"You need not bring oiled paper for your windows," wrote
a New York colonist to his friends; "oiled paper is used
colonies, but here we have found in the
rocks sheets of mica which make most excellent windows."
But, by and by, when comfortable houses began to be built
and window glass had become less rare, we find the dwellings
fash-  ioned after the old English style of houses.
The more wealthy colonists built great square buildings; the
rooms arranged, as it seemed, around a great central
chimney in the middle of the house. "They built the
chimney," says one writer, "and then fitted the
rooms to the chimney." Perhaps they did; it might seem
so. At any rate each room had its own great open
fireplace, the warm red flames from which leaped and
sprang up into the secret places and out of
this one great chimney. It was a long time before stoves
were invented; and a long time again before a kind was
invented that would really warm the rooms and be of use. The
very first stoves, it is said, were built into the walls;
and when wood was to be put on the fire, some one had to go
out of doors to do it, the door of the stove being on the
outside of the house.
 But the old open fireplaces with their cheerful fires were
one of the very best features of colonial life. Here in the
long winter evenings the families would sit talking
wonderful stories, roasting chestnuts and apples, and
having just the very best of social times. You will not
wonder that they lingered around their cheerful fires and
were inclined to make the evening long when you hear what
crude beds they often had in these same comfortable
Of course among the very wealthiest of the colonists at this
time there were great bedsteads, and warm feather beds,
such as one often sees now in country places, where the
people are wise enough to still cling to their rich,
old-fashioned furniture. But among the less favored classes
the beds were not, I am afraid, the most comfortable things
 world, and certainly they were not very handsome pieces
of furniture by any means.
One way of building up a sleeping place was to make two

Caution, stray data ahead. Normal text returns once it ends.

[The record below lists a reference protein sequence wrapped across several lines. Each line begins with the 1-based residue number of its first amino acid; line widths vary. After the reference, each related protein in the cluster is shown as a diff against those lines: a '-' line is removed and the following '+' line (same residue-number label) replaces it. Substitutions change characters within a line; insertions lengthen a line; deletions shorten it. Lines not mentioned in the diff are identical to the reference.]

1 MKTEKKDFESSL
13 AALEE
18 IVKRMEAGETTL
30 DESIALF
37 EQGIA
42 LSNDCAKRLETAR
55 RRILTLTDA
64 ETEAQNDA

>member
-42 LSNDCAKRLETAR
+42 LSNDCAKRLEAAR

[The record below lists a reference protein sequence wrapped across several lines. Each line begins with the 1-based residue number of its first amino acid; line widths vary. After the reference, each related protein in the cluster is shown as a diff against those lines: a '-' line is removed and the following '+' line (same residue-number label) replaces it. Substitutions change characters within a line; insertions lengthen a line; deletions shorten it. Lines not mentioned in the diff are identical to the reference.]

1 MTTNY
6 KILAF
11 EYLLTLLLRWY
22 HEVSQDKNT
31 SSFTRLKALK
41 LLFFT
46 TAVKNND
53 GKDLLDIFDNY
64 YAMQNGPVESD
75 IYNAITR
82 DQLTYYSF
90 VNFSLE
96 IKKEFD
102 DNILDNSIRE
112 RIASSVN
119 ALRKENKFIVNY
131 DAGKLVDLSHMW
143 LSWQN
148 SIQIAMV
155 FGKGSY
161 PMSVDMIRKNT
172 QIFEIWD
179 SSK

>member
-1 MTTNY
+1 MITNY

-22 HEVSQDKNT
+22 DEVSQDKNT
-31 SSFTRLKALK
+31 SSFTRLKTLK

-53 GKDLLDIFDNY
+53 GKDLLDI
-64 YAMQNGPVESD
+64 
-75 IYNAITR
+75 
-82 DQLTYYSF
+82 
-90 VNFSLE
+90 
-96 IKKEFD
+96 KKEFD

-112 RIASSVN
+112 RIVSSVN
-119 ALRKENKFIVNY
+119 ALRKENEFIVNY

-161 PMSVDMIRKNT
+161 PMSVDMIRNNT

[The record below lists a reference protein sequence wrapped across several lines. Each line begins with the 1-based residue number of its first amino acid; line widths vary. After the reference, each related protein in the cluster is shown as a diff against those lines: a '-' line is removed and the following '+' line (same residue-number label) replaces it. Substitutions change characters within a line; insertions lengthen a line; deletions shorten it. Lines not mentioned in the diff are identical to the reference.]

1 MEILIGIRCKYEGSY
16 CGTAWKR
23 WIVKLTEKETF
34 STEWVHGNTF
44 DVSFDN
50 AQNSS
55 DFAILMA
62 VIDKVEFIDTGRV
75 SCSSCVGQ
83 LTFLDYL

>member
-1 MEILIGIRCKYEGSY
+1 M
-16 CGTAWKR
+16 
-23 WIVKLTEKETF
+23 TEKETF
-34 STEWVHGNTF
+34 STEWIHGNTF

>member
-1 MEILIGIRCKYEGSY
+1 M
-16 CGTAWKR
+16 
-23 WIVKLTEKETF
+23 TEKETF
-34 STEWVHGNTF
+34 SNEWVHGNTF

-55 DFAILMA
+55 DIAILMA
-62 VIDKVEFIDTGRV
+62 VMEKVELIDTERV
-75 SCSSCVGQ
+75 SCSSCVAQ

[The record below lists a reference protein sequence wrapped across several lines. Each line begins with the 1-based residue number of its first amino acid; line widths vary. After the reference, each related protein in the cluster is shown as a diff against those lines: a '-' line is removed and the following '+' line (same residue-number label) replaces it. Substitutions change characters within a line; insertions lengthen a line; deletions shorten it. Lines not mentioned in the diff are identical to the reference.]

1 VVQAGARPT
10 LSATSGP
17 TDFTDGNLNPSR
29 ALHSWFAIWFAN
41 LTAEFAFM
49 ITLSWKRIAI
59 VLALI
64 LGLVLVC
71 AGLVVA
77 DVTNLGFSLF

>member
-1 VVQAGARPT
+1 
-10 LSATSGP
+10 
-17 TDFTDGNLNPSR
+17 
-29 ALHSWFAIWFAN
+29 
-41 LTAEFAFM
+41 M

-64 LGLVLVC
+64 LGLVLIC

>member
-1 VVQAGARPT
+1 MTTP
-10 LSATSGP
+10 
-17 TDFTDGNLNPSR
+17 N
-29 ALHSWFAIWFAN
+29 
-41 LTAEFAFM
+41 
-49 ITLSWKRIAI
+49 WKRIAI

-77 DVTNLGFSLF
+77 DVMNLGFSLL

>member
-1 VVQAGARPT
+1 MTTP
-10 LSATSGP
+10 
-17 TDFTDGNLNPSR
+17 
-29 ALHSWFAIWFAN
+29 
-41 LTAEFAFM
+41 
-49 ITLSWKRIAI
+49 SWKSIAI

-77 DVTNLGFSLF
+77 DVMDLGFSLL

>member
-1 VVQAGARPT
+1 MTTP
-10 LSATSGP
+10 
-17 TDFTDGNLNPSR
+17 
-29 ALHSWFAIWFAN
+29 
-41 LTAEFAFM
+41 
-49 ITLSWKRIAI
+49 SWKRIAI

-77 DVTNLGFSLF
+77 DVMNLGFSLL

holes in the wall and into these
to drive two poles. These poles served for the sides of the
bed-frame. Then two upright posts were erected, with holes
in them into which the side poles were driven. A cross
beam from post to post and the bed-frame was complete.
Then slats were laid across, or, when possible, ropes
were woven in and out, a great bag of hay or straw,
sometimes pine boughs, were laid on this—then the bed
was complete. But simple and easy to make as these
beds and bed-steads were, many strange stories are told of
the scarcity of beds in the little taverns here and there
at which travelers from town to town must stop over night.
"In England," wrote one colonist, "we were
 accustomed at the tavern to have a room and a bed and a
privilege of bolting our door; it will be so here by and by
when we have grown a little more settled in our new land,
and have had time and means to make more furniture.
At present, however, if we go to bed alone in a tavern, it is
by no means sure that some fellow-traveler will not, when we
awake, be found sleeping soundly in the same bed, having
thrown himself down by our side or perhaps across the foot
of the bed."
Furniture, too, of all kinds, was not common in the very
first years of colonial life. The wealthiest people had
their furniture brought from England; but in those days of
slow sailing vessels such importation was far too
expensive for poor families. The chairs and tables were
accordingly home made, like the bedsteads, and were rude and
rough, not very
 comfortable, but "good enough for now," as the patient,
hardworking people would say to each other as now and
then they would recall their more comfortable English
homes. "Our chairs and tables were better, no doubt, in
England," some father would say, "but we can forego
all that for the blessed liberty of this country and by and
by we shall have them all again."
A few long boards laid across carpenters' horses for a
table, some long boards arranged bench-fashion around the
room against the walls, and the house was ready for a
husking party or a quilting bee or any other good time;
and the "time" was nowise any less "good" that the
furniture and preparations were so simple.
Carpets were rarely seen then, even in the finest houses. The
floors were sanded; and
 in the best room, as they called their parlors, the sand was
lined off into squares or diamonds which suited the proud
housekeeper's ambition quite as well as a real carpet
with its squares and diamonds.